// “the opportunity to learn digital literacy skills is not yet a reality for all girls in South Africa.”
Once girls are able to get online there are a few more hurdles they have to overcome before the digital world becomes a “space where they can learn, develop and participate; where they can experience the world; and where they can dream, imagine and aspire.” Digital literacy skills are crucial for meaningful access, and meaningful participation online. UNICEF explains that digital literacy is not just about knowing how to use a particular device – which is indeed part of it – it is about having the requisite skills to navigate the online world cognizant of risks and harms. Digital literacy skills can empower girls to develop and create content and interact, share and collaborate with others. It allows girls to learn how to solve new problems, be creative, and grasp concepts relating to safe and responsible internet usage. Ultimately, having digital literacy skills means that girls know how to access the opportunities that the digital world has to offer. There are exciting initiatives such as the Web Rangers program that are working with children to advance these skills, however, the opportunity to learn digital literacy skills is not yet a reality for all girls in South Africa. As a result, concerns remain that “without essential critical digital literacy skills, the internet/social media can be a very dangerous place that has the potential to cause great harm.”
This point takes us to the last major barrier that must be overcome. It is by now well-established that the online world, initially envisaged as a safe and accessible place with significant potential for empowerment, has in many instances become yet another space in which gender-based violence, harassment, abuse, misogyny, sexism, racism, homophobia, and transphobia are amplified.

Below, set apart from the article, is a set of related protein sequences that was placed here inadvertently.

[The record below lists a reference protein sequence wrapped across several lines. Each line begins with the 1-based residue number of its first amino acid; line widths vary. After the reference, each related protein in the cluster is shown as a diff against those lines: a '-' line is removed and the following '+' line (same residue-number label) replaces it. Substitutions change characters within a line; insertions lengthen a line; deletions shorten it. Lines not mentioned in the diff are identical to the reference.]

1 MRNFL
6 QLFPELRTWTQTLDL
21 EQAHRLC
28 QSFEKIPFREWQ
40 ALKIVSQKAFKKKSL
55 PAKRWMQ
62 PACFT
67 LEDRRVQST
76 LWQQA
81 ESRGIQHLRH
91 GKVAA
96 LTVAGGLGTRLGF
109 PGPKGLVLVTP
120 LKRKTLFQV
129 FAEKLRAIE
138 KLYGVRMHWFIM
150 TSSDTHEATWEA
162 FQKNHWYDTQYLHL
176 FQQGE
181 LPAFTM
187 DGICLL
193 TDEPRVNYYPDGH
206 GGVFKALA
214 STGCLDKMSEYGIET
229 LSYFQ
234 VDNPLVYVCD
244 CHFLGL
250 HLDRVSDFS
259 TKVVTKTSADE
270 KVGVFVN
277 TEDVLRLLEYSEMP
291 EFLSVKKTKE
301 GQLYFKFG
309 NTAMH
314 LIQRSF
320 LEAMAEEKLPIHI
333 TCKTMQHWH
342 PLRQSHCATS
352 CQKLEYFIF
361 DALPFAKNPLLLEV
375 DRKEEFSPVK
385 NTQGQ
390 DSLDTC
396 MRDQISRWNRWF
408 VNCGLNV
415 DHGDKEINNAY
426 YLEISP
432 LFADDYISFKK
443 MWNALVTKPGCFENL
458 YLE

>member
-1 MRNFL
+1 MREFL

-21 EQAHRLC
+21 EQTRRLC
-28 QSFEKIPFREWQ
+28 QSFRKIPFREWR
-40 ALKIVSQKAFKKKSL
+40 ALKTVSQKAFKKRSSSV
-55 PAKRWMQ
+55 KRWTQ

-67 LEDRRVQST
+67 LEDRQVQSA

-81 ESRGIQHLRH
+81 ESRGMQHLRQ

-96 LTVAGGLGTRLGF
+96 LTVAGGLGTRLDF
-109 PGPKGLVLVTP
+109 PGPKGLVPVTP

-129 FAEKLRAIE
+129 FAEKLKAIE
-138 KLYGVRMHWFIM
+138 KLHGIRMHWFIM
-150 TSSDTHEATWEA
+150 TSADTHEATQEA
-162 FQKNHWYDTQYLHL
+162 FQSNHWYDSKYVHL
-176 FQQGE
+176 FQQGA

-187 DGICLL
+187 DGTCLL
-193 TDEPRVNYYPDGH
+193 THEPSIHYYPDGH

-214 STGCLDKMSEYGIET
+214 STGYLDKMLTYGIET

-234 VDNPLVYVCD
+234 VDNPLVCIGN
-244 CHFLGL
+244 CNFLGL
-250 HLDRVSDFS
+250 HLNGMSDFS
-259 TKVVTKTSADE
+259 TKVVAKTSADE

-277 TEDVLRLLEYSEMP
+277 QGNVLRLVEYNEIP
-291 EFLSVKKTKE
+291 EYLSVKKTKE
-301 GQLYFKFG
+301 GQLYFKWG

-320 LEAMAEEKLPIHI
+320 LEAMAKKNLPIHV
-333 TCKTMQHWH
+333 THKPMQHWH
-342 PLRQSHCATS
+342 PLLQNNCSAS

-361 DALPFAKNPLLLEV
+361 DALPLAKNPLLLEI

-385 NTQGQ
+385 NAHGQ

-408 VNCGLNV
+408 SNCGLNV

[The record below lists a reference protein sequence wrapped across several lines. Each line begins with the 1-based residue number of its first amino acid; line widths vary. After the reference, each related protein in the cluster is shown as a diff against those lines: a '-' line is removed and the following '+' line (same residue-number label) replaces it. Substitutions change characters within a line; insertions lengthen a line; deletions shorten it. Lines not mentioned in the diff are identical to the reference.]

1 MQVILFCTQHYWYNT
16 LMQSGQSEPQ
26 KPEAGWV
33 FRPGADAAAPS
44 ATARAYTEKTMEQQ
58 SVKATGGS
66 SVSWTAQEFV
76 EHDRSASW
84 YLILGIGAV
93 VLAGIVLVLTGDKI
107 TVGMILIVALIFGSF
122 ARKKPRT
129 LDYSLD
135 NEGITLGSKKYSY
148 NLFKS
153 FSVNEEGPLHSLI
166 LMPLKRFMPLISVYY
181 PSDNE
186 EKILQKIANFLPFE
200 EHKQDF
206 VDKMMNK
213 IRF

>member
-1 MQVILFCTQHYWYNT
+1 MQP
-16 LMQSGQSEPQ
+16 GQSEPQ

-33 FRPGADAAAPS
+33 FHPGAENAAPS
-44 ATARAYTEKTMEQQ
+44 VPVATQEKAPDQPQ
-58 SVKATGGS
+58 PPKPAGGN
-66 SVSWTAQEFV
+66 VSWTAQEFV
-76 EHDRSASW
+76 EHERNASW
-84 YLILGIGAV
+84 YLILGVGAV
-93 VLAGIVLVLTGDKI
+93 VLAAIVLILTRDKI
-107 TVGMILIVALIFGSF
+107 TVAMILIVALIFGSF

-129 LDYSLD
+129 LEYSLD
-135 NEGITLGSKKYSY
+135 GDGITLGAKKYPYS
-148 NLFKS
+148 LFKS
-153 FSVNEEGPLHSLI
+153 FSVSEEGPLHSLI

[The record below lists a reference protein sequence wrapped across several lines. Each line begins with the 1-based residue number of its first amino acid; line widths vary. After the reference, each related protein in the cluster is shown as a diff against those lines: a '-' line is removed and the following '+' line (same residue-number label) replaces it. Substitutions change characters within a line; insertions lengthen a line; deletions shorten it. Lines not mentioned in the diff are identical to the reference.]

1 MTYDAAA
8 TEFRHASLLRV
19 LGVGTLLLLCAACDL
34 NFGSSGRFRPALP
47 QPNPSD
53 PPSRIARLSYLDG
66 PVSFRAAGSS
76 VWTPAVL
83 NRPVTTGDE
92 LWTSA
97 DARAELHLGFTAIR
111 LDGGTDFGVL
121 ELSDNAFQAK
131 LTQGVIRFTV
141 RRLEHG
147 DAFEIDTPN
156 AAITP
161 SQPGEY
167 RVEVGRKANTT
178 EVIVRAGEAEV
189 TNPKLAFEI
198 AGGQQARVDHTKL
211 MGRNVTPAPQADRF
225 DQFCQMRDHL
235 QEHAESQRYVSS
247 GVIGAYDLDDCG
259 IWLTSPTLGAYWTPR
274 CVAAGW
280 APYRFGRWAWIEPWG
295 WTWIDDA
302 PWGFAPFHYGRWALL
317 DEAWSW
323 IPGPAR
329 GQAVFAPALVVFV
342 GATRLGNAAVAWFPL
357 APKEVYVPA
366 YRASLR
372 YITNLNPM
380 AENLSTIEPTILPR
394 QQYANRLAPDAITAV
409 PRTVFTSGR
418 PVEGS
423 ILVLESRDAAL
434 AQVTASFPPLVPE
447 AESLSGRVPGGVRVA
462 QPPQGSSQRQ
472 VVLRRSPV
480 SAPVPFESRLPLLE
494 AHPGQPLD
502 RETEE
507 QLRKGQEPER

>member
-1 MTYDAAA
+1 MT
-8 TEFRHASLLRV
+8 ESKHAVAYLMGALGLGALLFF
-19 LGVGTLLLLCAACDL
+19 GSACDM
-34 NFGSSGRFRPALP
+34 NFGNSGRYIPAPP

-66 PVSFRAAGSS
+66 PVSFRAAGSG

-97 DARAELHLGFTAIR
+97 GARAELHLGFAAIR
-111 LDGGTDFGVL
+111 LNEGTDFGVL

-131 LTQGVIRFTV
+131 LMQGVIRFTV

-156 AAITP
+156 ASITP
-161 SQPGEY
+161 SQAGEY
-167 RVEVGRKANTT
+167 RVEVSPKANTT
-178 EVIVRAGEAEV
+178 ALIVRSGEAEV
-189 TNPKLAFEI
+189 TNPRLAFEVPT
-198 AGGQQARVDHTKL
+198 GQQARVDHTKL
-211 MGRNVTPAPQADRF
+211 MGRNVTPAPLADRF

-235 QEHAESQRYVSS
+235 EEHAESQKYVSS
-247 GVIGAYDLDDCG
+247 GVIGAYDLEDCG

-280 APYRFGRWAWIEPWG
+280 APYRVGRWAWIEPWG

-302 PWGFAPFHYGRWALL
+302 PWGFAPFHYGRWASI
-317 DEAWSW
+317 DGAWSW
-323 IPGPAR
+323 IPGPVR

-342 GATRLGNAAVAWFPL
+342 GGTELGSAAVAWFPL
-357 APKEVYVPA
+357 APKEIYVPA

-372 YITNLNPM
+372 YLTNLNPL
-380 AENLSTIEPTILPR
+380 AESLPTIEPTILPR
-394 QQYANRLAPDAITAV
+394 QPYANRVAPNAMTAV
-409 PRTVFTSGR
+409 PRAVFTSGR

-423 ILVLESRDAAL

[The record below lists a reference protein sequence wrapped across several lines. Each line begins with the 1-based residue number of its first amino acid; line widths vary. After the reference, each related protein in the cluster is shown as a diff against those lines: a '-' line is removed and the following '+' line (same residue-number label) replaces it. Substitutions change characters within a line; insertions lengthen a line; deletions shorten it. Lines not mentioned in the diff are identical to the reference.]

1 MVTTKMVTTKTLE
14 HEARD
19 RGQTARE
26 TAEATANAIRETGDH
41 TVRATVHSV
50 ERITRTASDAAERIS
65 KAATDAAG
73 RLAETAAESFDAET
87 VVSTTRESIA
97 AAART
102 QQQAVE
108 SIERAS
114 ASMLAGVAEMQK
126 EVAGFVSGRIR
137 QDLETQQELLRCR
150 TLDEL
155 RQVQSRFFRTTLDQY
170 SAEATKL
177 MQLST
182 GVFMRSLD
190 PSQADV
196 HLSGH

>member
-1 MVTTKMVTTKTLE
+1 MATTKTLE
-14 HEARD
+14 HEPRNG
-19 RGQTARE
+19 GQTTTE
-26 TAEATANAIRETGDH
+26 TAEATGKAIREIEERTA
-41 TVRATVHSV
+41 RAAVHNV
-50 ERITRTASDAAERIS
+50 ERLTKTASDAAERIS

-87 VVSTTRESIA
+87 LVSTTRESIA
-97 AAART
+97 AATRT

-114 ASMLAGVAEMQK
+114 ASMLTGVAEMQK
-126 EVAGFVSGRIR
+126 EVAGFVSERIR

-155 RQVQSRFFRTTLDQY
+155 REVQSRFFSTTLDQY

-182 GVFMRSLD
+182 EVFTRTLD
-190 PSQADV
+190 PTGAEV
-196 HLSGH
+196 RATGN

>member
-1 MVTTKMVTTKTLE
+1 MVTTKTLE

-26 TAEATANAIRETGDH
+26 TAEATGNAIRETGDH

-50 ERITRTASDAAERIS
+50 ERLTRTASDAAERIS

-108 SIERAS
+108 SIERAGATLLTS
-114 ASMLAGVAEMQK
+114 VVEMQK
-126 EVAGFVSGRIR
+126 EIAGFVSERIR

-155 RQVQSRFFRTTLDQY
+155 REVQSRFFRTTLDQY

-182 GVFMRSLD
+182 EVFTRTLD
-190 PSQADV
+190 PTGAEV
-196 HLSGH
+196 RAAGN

// “we need to ensure meaningful access, comprehensive digital literacy training, and find better ways of making the online world safe.”
Regrettably, girls in South Africa are at risk both on and offline, and the pervasive harms, gender-based violence, bullying, and discrimination diminish the ability of girls to be meaningfully connected. This last week, we observed the tragic passing of a teenage girl from Limpopo. Fifteen-year-old Lufuno Mavhunga committed suicide shortly after videos of her being bullied went viral on social media. Phakamile Khumalo, when reflecting on this tragedy posed three poignant questions:
- Do schools and teachers have adequate resources and skills to deal with bullying and the complex layer that social media has added to this form of violence?
- What was going through the mind of the learner who was taking the video of Lufuno being assaulted?
- Do we and the public understand the impact of resharing this video on social media, especially for Lufuno, her family and the child perpetrator?
These questions capture a reality that is not unique to Lufuno. Khumalo’s questions and her call for better policies in schools, better responses from the state, parents and children should not be ignored. If we truly want connected girls who are creating brighter futures we need to ensure meaningful access, comprehensive digital literacy training and find better ways of making the online world safe.
TOWARDS ACCESSIBLE, SAFE, INCLUSIVE, AND EMPOWERING SPACES FOR GIRLS
The above realities highlight that in South Africa, we are not yet in a space where we can confidently say we have connected girls who are creating brighter futures. But that is not to say that we are far off, or that we cannot create a new reality. Fortunately, over the past few years, there have been exciting and innovative developments that can assist us as we work towards accessible, safe, inclusive, and empowering spaces for girls online. These include: